Dear Village Friends,
I ended this week in a meeting of Village program leaders. There were nineteen people on our Zoom screen, mostly African American women, talking about their week. The shelter staff described how they responded to white supremacists marching past the shelter yelling racial slurs and angry epithets. They ushered the women inside, turned off the news, and put movies on instead. They ate dinner as a community and remained safely inside. They recalled their determination to project calm and to stay engaged in helping others. And then one staffer shared that her son was one of the officers wounded at the Capitol on Wednesday. His leg is broken, his shoulder hurt, but he will be ok, she said. Everyone listened quietly and offered their prayers for her and for him. They talked about how they felt as their shifts ended that day and they headed home. They recounted the upwelling of anger and fear. A moment of silence followed.
And then they went back to business – there was work to be done to keep the Village going for the women who need us. At the end of the meeting, the generous chorus of caring goodbyes rang out like a long ovation.
Much is being written and said about the racist assault on our country this week and the attempt by a few to tear down the true and universal democracy we intend for all – we intend, but clearly have not yet realized. And here at the Village, we experienced that assault firsthand.
At yesterday’s meeting, the affirmation and empathy for those who directly endured the taunts of Tuesday’s rioters were abundant. One colleague noted that the staff actions were a direct rejection and discreditation of racialized hate – they demonstrated “resistance with integrity.” They kept a building full of frightened people calm. They answered the attack by turning their backs to the rioters and turning their hearts toward one another. “Only light can drive out darkness, only love can drive out hate.”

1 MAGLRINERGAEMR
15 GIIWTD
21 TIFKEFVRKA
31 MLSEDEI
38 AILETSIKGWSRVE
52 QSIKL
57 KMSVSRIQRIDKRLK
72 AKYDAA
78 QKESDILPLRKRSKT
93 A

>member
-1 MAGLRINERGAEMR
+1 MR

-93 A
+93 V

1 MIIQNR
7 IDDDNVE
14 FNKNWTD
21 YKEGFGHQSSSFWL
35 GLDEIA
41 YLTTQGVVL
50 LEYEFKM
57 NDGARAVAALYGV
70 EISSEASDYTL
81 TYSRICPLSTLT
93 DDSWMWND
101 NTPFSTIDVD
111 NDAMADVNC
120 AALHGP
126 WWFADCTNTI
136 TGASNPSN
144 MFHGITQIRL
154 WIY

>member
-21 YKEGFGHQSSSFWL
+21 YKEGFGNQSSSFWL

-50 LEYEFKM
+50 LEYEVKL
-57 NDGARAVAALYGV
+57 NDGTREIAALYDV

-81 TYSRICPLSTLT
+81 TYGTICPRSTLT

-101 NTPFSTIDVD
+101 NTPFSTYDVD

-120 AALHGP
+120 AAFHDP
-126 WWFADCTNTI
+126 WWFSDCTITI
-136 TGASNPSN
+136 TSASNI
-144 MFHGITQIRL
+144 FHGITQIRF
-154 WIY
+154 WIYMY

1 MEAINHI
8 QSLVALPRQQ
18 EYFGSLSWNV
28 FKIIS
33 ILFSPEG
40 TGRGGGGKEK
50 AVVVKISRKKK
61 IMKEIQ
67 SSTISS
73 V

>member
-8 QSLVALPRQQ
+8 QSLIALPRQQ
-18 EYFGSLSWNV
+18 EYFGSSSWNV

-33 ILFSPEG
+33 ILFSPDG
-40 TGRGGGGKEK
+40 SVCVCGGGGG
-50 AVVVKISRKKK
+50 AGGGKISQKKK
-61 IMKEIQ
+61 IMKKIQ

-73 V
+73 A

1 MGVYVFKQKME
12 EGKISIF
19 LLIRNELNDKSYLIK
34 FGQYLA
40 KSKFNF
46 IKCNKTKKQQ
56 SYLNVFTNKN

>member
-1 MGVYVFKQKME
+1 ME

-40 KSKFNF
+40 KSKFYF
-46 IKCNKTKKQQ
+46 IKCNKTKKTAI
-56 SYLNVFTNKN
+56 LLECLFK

At N Street Village the core of our mission demands that we resist and reject racism and inequity in all their forms. I often bemoan our designation as a “charity”- a term which is at best incomplete and at worst paternalistic. We know that were it not for our country’s history of slavery and systemic oppression there wouldn’t be the need for N Street Village as we know it. And as my friend, Sister Simone Campbell says, “there is no charity before there is justice.” We must be justice-seekers first and foremost. We must work each day for a world where everyone – everyone, no exceptions – has what they need to live free from aggression in both its’ visible and hidden forms. A world where everyone has a safe place to live, the opportunity to thrive, help for themselves when they need it, and the soulful satisfaction of helping others as well.
Some of us would say that we are responsible not only to speak out about the current racist assault on our country but also to amend for a history’s worth of wrongs. And I am sure that all of us would say that we are responsible for everything that happens next. That is how history is made. We are accountable now to our future and we have a long road before us. As former President Obama said, “If you’re walking down the right path and you’re willing to keep walking, eventually you will make progress.”
We are making history. What we each do next together has the power to create the inclusive and equitable future we envision. No effort is too small and all of our intentions matter. Sign our pledge, talk to your neighbor, share your perspective, say a prayer. Follow the lead of the N Street Village staff at the meeting yesterday – reject and discredit racism and hate. And then get back to work and do it all over again.
That’s what we’re doing here. And we thank you – every one of you – for being on this journey with us.
Chief Executive Officer
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